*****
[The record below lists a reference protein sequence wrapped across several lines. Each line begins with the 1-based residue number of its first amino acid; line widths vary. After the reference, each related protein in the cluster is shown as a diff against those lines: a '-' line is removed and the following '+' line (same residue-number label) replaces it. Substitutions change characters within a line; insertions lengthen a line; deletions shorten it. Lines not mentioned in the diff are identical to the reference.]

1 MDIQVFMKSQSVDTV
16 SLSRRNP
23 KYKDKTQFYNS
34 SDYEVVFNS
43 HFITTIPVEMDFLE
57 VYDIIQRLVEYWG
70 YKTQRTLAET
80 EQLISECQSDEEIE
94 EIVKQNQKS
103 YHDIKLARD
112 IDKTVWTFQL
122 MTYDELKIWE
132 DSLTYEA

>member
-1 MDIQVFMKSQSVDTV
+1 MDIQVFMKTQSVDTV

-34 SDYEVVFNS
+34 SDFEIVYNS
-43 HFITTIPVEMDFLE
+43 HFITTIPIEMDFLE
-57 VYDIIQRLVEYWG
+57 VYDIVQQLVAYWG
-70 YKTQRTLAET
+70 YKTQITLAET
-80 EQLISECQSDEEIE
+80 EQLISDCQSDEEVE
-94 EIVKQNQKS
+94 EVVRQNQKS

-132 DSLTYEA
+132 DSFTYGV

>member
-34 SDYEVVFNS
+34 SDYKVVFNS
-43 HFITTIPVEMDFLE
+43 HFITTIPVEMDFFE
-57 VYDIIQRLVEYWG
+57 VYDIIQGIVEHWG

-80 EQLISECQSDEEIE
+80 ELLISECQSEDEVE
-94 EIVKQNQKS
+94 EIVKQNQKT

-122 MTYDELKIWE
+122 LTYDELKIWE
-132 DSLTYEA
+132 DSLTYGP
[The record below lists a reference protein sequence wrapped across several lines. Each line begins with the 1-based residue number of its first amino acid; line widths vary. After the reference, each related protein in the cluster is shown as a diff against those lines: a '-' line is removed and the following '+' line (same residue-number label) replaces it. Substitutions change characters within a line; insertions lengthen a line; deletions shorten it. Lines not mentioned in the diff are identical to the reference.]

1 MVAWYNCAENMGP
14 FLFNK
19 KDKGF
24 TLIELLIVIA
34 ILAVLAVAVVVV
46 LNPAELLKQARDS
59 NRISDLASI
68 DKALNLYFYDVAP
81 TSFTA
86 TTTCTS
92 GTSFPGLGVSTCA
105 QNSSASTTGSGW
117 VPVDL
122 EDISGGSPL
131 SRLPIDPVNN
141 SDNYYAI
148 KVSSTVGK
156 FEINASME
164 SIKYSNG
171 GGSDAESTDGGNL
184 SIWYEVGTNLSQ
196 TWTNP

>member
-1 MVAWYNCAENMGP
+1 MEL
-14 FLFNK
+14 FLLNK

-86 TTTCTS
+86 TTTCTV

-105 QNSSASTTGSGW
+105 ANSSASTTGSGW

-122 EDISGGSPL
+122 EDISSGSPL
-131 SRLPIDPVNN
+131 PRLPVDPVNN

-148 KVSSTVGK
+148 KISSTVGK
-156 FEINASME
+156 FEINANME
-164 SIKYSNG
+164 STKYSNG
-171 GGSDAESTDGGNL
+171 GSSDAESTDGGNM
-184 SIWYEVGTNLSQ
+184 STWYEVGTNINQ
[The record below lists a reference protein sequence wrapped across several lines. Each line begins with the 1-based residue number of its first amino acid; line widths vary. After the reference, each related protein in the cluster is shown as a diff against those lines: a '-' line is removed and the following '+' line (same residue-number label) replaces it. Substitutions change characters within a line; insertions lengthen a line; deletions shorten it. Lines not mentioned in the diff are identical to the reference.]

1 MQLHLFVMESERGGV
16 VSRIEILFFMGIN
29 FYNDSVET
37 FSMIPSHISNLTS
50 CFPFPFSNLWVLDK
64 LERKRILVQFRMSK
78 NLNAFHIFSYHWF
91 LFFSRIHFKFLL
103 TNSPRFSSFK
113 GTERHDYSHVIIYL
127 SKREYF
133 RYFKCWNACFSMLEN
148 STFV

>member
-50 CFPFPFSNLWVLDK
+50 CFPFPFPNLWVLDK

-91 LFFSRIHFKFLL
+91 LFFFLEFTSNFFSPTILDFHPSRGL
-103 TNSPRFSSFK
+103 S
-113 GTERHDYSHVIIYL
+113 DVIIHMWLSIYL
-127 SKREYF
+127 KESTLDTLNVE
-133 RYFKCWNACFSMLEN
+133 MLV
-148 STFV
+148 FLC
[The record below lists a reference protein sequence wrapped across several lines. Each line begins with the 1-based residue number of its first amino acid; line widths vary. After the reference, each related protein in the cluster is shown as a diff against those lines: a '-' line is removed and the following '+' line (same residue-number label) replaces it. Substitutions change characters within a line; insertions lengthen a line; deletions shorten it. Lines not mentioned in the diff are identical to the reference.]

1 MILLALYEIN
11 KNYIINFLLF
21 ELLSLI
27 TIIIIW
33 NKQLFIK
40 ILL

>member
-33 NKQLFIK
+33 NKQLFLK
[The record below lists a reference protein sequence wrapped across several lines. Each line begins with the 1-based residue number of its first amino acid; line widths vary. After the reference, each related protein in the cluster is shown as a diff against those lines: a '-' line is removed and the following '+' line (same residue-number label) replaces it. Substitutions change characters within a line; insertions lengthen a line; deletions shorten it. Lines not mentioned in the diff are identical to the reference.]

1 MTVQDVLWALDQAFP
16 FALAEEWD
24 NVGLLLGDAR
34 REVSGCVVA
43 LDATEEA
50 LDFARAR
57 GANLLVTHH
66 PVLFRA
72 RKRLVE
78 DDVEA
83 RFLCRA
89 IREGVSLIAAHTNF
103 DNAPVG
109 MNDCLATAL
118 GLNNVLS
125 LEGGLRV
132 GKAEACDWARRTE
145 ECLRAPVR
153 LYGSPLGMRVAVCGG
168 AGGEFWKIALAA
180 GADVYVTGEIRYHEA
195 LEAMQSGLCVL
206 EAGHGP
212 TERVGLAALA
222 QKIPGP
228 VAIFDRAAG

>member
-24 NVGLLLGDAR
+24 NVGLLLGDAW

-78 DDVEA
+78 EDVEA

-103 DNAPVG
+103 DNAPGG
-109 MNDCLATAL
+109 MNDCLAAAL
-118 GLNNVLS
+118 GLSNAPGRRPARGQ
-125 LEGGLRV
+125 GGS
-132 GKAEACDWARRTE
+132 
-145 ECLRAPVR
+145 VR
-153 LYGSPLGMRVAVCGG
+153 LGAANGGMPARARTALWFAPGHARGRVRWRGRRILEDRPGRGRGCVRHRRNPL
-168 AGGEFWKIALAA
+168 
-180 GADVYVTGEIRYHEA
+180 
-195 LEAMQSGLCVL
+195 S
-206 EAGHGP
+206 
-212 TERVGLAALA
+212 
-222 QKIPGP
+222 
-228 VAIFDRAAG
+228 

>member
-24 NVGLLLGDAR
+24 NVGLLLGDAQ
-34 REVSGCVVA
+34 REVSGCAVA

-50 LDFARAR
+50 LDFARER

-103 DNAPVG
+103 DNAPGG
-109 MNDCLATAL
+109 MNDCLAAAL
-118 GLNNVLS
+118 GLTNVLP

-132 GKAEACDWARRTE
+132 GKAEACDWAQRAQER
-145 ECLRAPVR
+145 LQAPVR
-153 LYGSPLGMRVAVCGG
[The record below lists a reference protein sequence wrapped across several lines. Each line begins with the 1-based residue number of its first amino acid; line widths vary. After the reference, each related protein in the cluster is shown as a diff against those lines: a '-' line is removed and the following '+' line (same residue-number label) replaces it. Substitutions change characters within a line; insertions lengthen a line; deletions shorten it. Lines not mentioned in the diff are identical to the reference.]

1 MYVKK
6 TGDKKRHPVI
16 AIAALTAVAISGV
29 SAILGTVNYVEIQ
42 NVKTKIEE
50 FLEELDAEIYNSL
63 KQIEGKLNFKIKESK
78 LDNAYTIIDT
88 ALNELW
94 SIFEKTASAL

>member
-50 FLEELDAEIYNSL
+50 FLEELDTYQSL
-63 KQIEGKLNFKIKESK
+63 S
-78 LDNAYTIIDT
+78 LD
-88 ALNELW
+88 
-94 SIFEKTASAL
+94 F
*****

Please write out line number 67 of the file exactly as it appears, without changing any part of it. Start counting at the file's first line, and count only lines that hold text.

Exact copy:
171 GGSDAESTDGGNL